The afterlife does not exist. I need no foolproof way to prove this. It's a fact; anyone that disputes this is just using wishful thinking because they want it to be true. Just because you want something doesn't mean that you get it. No one has any evidence of ghosts or anything substantial to the contrary. Remember, you're talking to an atheist here.
But to that end, I wish there was one. I wish that when people died, we didn't just become decomposing matter. If I had to prove an afterlife existed, all that would be necessary for me to believe would be to witness an actual miracle. If miracles exist, then so can an afterlife. Now, be careful here...I define a miracle the same as Stephen Hawking does in his book "The Grand Design". A miracle is something that defies the known laws of physics. A miracle would be to somehow exceed plutonium's critical mass and for it NOT to explode. That would be a miracle. If a so-called prophet can do that, I'll believe. But they can't. They're all liars. They say, "Oh I prayed and it rained." Sorry...it was gonna rain anyway whether or not you said your silly prayers. A miracle would be for a man who has no leg to suddenly regrow that leg in front of my eyes. Again, the charlatans and con men of religion cannot do this. Instead they do the hand on forehead thing and some silly hocus pocus which just makes me roll my eyes in disgust. Snake oil salesmen.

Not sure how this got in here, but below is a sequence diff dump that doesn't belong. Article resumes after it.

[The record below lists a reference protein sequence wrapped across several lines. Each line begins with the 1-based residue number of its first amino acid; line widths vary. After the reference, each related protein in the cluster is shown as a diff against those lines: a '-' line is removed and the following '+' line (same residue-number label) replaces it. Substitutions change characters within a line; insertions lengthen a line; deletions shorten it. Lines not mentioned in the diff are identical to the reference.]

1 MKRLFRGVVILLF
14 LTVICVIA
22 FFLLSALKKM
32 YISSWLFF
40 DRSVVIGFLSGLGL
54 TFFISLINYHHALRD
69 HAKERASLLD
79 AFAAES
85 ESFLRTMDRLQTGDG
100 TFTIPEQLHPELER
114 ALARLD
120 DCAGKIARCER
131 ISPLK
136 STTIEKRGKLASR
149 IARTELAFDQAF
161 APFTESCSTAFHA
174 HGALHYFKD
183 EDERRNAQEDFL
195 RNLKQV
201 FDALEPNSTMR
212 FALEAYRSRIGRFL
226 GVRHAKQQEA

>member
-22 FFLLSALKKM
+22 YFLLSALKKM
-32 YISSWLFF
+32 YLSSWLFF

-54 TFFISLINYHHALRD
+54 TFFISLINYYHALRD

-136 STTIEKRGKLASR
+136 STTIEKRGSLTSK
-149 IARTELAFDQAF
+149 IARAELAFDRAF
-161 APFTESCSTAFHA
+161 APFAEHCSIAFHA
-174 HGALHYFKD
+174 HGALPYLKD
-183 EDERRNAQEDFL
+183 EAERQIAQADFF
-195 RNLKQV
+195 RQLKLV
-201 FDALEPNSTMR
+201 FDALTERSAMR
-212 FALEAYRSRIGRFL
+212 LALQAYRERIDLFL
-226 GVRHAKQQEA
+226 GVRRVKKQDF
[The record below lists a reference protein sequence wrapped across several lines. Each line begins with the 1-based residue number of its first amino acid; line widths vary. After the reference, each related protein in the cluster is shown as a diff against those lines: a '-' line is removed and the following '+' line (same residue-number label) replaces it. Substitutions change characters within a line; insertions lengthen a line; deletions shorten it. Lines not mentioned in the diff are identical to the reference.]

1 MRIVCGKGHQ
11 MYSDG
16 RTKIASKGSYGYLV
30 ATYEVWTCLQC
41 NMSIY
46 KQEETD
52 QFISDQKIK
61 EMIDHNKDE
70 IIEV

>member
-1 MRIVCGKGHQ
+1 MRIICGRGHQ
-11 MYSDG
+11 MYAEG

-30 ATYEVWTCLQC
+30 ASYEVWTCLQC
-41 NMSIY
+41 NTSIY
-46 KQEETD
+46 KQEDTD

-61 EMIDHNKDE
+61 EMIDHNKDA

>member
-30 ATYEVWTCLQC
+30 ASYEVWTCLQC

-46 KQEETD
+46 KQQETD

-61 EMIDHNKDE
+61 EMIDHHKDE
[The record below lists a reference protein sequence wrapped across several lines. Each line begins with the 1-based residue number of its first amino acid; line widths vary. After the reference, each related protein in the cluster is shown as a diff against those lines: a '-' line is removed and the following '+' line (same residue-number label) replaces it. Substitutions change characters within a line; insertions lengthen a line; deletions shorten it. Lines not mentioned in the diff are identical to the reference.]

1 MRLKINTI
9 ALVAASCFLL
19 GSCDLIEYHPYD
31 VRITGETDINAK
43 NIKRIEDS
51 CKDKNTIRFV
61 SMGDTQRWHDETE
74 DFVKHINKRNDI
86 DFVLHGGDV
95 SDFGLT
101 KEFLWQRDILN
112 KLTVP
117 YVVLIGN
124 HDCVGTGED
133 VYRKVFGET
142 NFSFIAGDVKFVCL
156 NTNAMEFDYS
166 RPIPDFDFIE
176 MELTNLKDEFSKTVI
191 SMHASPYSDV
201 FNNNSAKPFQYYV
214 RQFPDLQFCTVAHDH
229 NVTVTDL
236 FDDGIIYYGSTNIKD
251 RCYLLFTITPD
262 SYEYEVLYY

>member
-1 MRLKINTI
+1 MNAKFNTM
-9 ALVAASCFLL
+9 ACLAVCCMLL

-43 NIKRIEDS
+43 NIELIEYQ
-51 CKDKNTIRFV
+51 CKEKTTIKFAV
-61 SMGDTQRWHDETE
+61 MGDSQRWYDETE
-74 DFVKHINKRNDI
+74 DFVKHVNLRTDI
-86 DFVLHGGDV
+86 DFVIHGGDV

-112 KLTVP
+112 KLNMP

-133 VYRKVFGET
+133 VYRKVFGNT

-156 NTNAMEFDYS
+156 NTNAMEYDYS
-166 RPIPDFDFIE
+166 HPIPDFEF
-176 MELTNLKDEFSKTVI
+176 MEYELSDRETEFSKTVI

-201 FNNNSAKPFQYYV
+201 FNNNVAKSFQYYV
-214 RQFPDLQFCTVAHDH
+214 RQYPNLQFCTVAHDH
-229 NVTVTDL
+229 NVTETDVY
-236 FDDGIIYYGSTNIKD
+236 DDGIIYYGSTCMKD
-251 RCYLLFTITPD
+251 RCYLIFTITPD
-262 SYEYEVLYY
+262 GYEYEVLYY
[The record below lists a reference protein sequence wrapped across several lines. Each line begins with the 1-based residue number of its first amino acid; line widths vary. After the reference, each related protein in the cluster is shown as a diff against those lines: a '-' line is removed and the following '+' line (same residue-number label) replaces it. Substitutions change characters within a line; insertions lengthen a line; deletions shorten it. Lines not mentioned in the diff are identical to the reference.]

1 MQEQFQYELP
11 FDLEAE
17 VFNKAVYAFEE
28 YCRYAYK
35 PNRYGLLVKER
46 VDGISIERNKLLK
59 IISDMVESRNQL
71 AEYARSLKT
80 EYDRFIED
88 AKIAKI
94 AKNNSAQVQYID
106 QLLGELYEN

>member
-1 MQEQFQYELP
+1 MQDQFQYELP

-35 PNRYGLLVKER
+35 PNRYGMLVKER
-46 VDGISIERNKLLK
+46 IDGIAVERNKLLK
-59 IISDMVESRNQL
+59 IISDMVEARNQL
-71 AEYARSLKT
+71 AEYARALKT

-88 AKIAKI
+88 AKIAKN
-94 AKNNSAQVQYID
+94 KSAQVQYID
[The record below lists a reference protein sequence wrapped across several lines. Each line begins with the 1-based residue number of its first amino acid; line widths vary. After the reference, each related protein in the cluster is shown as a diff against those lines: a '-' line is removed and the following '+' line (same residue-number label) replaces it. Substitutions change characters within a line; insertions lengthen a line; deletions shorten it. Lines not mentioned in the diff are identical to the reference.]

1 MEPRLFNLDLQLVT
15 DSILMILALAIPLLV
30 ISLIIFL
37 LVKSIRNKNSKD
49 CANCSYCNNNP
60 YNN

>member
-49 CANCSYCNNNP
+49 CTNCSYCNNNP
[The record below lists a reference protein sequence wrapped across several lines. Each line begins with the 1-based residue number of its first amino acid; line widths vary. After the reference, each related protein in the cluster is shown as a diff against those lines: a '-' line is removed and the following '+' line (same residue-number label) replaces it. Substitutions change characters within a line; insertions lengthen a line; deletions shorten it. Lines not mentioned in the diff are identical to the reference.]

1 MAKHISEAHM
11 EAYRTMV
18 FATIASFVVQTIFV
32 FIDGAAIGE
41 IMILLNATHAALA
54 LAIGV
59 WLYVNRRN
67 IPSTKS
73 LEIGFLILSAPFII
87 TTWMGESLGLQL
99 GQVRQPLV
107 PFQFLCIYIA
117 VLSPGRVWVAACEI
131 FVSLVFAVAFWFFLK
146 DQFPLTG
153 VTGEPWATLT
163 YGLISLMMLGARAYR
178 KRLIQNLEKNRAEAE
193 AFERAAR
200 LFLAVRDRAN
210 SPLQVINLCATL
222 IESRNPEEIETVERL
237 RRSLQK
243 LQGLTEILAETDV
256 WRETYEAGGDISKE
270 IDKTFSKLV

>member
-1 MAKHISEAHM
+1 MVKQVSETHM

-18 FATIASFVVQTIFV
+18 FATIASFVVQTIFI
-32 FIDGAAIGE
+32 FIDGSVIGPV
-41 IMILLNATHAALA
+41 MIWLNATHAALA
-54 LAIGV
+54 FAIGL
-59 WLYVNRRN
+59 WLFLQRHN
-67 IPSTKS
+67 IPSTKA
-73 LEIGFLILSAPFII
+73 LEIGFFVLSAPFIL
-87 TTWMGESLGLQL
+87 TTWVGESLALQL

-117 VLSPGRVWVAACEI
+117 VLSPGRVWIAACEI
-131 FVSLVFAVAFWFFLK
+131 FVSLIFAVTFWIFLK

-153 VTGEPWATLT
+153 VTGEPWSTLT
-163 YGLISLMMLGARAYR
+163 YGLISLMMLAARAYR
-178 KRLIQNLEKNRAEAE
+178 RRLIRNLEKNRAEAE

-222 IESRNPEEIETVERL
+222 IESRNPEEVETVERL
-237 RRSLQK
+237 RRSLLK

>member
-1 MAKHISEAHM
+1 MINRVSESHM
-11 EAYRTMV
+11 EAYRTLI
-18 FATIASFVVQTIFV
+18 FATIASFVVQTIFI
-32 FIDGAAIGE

11. The half question: Finish, then answer, this question: What do I have to do to bring a superhero ...
into real life?